“People will help if they owe you for something you did in the past to advance their goals. That’s the rule of reciprocity.” 8 The reverse is also true if you have done something that negatively affects a person. The urge to reciprocate favors and disfavors is so strong that even someone smiling at you is hard not to reciprocate. The indebted feeling that humans have when they receive a gift tends to make a person feel uncomfortable until he or she can extinguish the debt. The urge to reciprocate in some way so as to cancel the debt is so strong that it can even make people give up substantially more than they would if the process was fully rational. In other words, the desire to reciprocate often results in an unequal exchange of value. Compliance professionals have learned to use this feeling of reciprocity to their advantage. For example, a Hare Krishna fundraiser has been trained to give away a “gift,” like a flower, when he or she approaches a person for a donation. The free weekend at a time-share condominium has a similar purpose for the salespeople who offer it to potential buyers. The investment promoter who gives away a “free” lunch wants the person who attends the event to reciprocate in a very disproportionate way. As an aside, a person who enjoys the free lunch and does not take the bait and buy the investment may be disparaged by the promoter as a “plate licker.”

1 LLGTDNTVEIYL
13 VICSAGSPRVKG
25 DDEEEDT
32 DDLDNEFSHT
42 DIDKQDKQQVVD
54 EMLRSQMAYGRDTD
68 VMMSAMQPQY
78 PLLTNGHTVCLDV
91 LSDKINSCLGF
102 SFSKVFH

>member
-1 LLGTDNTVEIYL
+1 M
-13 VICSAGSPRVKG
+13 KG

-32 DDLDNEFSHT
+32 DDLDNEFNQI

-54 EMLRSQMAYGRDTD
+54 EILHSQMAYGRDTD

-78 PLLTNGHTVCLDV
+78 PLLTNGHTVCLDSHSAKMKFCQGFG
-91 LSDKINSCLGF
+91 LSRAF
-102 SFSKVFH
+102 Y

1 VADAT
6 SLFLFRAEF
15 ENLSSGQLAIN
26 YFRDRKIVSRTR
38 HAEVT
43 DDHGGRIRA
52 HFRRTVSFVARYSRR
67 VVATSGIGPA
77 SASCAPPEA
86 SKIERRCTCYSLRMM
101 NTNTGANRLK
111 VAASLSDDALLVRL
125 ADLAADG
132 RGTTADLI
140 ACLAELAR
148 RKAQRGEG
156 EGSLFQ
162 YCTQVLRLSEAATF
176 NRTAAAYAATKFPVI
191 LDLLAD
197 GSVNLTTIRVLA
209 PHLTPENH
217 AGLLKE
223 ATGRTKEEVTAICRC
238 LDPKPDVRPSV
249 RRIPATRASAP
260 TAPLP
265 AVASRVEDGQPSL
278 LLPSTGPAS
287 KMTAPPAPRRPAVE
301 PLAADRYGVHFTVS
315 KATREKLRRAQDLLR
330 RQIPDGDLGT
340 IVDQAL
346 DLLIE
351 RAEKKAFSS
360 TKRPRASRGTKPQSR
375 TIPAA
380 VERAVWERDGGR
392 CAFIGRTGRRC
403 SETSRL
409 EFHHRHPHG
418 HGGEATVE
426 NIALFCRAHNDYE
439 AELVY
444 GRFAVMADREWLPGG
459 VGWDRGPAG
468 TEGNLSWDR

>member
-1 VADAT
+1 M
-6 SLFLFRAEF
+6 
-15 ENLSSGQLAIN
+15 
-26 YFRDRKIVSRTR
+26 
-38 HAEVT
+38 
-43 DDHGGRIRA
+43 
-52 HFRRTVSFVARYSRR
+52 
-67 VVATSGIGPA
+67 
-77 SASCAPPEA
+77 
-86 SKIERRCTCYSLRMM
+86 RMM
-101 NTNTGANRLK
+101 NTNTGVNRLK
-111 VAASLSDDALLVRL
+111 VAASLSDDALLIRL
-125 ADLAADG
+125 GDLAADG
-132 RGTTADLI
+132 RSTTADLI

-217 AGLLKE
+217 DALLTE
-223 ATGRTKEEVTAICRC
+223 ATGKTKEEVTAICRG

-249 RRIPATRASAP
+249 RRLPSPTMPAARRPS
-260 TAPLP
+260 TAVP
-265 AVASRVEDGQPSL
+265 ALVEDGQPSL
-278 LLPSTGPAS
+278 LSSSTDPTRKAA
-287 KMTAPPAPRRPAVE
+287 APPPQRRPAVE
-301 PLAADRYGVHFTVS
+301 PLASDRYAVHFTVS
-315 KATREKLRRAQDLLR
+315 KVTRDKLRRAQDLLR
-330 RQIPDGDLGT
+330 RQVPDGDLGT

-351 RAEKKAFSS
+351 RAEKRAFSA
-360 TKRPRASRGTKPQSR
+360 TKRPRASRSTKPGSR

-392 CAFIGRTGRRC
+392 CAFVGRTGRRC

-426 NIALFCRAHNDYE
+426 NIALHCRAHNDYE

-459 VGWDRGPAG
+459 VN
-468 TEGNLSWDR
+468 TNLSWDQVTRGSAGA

10. Influence-from-Mere-Association Tendency
    Humans are programmed to be pattern seekers. They look for patterns to obtain what they believe is guidance about how to make decisions. For example, when a well-known actor pitches an investment firm’s services on television, it is likely that the actor knows next to nothing about investing; yet people tend to respond positively merely because the actor may be associated with something positive, like acting skill. Unfortunately, people can be misled by mere association too easily, and that can lead to investing errors. This tendency is similar to the liking tendency, except only association is required. Liking tendency is more about being blind to the faults of people we like. With association theory, the compliance professional is trying to get you to do something like buy a financial service because it is endorsed or used by a famous actor. Because compliance professionals know this human weakness, advertisers spend huge amounts of money to associate their products and services with favorable images.